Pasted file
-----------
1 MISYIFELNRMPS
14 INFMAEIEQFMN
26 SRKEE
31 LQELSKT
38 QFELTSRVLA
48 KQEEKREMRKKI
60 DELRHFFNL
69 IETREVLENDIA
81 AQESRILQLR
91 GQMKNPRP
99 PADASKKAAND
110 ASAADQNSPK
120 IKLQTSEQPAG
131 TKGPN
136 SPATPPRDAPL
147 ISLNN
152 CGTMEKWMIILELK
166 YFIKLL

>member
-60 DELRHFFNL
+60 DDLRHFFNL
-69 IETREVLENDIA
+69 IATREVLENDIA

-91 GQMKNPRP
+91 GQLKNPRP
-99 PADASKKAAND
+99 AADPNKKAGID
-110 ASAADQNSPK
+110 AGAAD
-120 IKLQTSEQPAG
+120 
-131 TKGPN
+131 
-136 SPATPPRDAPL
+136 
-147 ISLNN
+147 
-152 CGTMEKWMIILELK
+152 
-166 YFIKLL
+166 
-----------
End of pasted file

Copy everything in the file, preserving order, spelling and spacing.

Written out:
1 MISYIFELNRMPS
14 INFMAEIEQFMN
26 SRKEE
31 LQELSKT
38 QFELTSRVLA
48 KQEEKREMRKKI
60 DELRHFFNL
69 IETREVLENDIA
81 AQESRILQLR
91 GQMKNPRP
99 PADASKKAAND
110 ASAADQNSPK
120 IKLQTSEQPAG
131 TKGPN
136 SPATPPRDAPL
147 ISLNN
152 CGTMEKWMIILELK
166 YFIKLL

>member
-60 DELRHFFNL
+60 DDLRHFFNL
-69 IETREVLENDIA
+69 IATREVLENDIA

-91 GQMKNPRP
+91 GQLKNPRP
-99 PADASKKAAND
+99 AADPNKKAGID
-110 ASAADQNSPK
+110 AGAAD
-120 IKLQTSEQPAG
+120 
-131 TKGPN
+131 
-136 SPATPPRDAPL
+136 
-147 ISLNN
+147 
-152 CGTMEKWMIILELK
+152 
-166 YFIKLL
+166 